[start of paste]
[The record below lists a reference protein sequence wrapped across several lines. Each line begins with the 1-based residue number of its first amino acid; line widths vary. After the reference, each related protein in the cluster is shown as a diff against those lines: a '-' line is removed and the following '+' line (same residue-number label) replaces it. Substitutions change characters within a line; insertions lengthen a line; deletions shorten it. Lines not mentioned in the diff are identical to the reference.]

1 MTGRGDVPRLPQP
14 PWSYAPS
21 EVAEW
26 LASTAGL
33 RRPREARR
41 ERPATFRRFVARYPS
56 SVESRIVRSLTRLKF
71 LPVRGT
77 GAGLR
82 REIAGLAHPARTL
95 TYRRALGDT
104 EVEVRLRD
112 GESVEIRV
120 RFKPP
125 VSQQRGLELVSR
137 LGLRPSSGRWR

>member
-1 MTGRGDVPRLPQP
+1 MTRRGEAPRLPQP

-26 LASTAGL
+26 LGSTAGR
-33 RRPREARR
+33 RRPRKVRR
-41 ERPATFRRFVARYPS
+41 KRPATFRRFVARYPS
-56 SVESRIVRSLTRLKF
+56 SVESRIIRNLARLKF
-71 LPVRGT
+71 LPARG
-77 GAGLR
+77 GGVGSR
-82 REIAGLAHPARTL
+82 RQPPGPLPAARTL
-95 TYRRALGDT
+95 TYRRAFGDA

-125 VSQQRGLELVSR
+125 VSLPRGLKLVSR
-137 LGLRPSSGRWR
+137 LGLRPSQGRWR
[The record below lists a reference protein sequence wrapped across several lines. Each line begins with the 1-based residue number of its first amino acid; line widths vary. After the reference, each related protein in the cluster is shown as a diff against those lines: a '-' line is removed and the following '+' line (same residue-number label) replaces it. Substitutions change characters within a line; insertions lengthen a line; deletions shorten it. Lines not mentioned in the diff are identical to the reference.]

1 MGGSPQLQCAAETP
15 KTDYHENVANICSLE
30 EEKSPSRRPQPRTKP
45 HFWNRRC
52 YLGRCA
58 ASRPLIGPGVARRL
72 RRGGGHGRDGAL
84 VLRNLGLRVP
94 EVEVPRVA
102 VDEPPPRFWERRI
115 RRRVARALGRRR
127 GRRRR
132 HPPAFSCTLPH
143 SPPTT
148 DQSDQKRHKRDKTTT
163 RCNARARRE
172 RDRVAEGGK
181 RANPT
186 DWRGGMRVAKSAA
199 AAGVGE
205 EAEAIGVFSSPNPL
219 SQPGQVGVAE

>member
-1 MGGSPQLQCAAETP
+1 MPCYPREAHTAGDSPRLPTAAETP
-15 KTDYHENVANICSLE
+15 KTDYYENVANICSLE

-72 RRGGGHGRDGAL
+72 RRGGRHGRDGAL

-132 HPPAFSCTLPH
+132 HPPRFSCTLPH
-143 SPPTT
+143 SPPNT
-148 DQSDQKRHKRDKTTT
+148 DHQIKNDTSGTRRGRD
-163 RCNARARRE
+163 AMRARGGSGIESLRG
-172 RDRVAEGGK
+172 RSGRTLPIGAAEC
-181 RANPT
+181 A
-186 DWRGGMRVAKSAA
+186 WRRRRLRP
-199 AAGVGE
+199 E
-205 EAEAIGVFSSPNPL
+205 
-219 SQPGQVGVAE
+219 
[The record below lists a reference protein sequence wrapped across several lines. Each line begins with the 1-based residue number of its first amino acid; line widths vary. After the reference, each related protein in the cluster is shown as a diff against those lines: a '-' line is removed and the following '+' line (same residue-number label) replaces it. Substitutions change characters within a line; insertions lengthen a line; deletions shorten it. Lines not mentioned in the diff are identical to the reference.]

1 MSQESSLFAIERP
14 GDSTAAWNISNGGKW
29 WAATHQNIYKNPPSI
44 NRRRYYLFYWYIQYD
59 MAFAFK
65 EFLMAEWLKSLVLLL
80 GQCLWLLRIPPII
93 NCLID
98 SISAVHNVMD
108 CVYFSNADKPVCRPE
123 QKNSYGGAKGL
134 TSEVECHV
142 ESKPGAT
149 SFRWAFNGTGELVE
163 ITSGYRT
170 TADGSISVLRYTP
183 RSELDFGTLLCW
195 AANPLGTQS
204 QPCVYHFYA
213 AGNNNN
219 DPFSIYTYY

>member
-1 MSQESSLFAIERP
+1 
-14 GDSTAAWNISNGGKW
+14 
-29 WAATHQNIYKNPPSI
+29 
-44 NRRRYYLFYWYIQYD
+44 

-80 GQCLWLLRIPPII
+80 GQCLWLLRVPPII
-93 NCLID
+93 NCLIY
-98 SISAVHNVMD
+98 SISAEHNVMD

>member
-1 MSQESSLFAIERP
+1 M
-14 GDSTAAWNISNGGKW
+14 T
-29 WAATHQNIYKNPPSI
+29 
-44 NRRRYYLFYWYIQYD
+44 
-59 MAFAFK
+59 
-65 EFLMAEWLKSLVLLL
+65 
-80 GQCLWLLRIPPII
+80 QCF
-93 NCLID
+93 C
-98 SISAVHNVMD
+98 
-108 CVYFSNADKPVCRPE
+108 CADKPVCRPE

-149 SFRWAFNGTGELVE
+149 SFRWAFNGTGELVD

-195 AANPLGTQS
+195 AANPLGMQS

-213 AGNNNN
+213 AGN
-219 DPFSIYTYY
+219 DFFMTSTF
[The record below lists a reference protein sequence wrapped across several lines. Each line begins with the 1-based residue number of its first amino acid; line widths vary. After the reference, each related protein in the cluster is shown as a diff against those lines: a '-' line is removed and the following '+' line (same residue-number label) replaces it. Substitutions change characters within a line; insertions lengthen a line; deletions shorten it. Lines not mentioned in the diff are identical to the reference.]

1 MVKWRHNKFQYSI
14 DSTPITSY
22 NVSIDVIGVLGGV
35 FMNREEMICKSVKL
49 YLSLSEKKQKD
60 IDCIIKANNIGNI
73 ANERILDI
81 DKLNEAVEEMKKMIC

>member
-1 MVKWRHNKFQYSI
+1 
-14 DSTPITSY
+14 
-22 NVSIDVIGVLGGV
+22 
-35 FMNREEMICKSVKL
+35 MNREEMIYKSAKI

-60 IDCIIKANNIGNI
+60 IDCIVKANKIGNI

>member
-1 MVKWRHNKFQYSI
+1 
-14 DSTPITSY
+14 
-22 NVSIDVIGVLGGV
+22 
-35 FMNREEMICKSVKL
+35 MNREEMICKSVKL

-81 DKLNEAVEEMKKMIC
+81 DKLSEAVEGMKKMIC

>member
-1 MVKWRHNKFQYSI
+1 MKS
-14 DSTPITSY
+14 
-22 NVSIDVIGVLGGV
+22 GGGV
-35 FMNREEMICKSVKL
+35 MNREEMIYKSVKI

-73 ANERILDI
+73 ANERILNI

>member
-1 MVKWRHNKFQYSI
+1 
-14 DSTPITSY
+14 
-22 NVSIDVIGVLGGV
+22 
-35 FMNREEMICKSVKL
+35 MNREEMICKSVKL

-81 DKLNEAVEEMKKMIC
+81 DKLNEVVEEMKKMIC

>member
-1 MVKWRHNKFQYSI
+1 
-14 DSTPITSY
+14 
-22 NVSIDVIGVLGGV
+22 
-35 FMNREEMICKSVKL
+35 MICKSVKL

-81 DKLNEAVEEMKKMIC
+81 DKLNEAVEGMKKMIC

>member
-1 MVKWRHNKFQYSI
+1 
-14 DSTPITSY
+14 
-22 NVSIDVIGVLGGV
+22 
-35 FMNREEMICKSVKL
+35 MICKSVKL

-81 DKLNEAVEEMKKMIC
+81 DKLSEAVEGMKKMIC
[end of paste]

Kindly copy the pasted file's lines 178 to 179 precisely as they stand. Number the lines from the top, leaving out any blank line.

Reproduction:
-1 MVKWRHNKFQYSI
+1 